Document Type

Poster Session

Publication Date

8-1-2017

Published In

BMC Neuroscience

Abstract

The receptive field structure ubiquitous in the visual system is believed to play a crucial role in encoding stimulus characteristics, such as contrast and spectral composition. However, receptive field architecture may also result in unforeseen difficulties in processing particular classes of images. We explore the potential functional benefits and shortcomings of localization and center-surround paradigms in the context of an integrate-and-fire neuronal network model. Utilizing the sparsity of natural scenes, we derive a compressive-sensing based theoretical framework for network input reconstructions based on neuronal firing rate dynamics [1, 2]. This formalism underlines a potential mechanism for efficiently transmitting sparse stimulus information, and further suggests sensory pathways may have evolved to take advantage of the sparsity of visual stimuli [3, 4]. Using this methodology, we investigate how the accuracy of image encoding depends on the network architecture. We demonstrate that the receptive field structure does indeed facilitate marked improvements in natural stimulus encoding at the price of yielding erroneous information about specific classes of stimuli. Relative to uniformly random sampling, we show that localized random sampling yields robust improvements in image reconstructions, which are most pronounced for natural stimuli containing a relatively large spread of dominant low frequency components. This suggests a novel direction for compressive sensing theory and sampling methodology in engineered devices. However, for images with specific gray-scale patterning, such as the Hermann grid depicted in Fig. 1, we show that localization in sampling produces systematic errors in image encoding that may underlie several optical illusions. We expect that these connections between input characteristics, network topology, and neuronal dynamics will give new insights into the structure-function relationship of the visual system.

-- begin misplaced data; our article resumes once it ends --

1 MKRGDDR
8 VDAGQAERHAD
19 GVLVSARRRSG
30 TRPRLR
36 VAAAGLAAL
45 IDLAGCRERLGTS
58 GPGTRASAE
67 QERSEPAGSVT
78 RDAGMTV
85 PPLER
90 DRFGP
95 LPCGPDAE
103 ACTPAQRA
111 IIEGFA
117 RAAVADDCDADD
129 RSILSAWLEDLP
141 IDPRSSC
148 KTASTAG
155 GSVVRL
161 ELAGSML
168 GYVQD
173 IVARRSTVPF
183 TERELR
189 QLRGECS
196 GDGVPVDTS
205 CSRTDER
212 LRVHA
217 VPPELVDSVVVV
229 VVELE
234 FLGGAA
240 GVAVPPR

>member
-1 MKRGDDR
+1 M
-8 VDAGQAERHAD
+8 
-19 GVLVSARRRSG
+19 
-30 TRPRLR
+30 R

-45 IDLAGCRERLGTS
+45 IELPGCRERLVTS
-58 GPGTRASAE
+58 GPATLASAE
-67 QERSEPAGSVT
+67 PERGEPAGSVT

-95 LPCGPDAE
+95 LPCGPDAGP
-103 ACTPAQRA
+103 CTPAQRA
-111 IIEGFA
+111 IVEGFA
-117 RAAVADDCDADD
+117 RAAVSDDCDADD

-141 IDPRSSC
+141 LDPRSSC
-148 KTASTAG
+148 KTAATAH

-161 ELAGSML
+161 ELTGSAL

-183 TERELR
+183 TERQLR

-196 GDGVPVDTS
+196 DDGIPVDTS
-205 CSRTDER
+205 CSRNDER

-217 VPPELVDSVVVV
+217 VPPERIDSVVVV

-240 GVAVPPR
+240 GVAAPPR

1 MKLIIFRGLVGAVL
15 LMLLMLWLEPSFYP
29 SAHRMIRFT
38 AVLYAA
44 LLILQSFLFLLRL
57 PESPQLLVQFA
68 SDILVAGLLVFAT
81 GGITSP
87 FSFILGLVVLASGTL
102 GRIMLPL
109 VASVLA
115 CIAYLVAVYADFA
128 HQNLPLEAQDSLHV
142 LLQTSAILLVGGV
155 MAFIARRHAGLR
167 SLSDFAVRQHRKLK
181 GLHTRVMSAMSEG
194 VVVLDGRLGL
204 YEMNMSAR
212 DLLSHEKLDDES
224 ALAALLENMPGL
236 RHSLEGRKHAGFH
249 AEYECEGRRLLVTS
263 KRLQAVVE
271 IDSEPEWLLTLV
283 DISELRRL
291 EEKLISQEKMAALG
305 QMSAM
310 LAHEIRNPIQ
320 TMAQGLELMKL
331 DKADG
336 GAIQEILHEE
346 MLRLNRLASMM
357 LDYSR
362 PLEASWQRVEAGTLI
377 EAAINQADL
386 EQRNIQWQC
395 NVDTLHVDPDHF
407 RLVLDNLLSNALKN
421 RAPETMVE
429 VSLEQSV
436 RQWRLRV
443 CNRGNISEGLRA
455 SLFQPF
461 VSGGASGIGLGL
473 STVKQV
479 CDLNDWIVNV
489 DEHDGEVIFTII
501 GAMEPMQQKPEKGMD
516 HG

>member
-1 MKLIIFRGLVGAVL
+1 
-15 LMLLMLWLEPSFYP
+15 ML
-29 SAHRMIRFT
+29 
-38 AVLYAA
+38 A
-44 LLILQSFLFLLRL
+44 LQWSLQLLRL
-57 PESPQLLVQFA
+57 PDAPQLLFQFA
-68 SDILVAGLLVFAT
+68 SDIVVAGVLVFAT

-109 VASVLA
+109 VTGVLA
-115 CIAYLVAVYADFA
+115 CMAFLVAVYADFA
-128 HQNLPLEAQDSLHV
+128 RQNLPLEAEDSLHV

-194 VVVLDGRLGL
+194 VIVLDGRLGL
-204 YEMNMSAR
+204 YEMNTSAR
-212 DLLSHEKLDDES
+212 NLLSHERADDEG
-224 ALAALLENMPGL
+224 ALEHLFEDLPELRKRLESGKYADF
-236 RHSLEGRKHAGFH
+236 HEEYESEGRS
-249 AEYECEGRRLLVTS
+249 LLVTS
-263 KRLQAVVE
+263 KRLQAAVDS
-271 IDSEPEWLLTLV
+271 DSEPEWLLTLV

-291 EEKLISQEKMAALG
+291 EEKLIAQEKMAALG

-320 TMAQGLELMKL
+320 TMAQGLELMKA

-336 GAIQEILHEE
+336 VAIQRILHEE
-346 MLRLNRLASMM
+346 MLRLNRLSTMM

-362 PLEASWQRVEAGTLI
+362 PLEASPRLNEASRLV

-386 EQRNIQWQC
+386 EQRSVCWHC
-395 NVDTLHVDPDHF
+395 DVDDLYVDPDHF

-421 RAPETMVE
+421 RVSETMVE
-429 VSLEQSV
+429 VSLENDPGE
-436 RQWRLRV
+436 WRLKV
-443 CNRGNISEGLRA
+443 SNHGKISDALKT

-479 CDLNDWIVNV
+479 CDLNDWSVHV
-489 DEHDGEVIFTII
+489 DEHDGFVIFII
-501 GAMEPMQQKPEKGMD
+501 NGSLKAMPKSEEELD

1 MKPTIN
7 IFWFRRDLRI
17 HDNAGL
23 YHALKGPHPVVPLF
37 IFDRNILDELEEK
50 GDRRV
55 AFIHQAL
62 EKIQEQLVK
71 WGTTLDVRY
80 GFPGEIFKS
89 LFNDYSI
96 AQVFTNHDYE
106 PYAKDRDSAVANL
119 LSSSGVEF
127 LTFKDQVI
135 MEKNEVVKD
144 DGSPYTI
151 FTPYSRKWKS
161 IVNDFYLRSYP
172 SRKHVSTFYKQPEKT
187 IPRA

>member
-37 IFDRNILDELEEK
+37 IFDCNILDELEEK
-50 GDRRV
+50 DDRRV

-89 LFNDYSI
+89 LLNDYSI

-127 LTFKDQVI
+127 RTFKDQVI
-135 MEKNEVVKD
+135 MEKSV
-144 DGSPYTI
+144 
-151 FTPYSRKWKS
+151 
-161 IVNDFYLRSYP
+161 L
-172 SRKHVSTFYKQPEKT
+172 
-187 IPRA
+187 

Conference

26th Annual Computational Neuroscience Meeting

Conference Dates

July 15-20, 2017

Conference Location

Antwerp, Belgium

Creative Commons License

Creative Commons Attribution 4.0 License
This work is licensed under a Creative Commons Attribution 4.0 License.

Comments

This work is freely available under a Creative Commons license.

The other meeting abstracts from this meeting are freely available online.

Included in

Mathematics Commons

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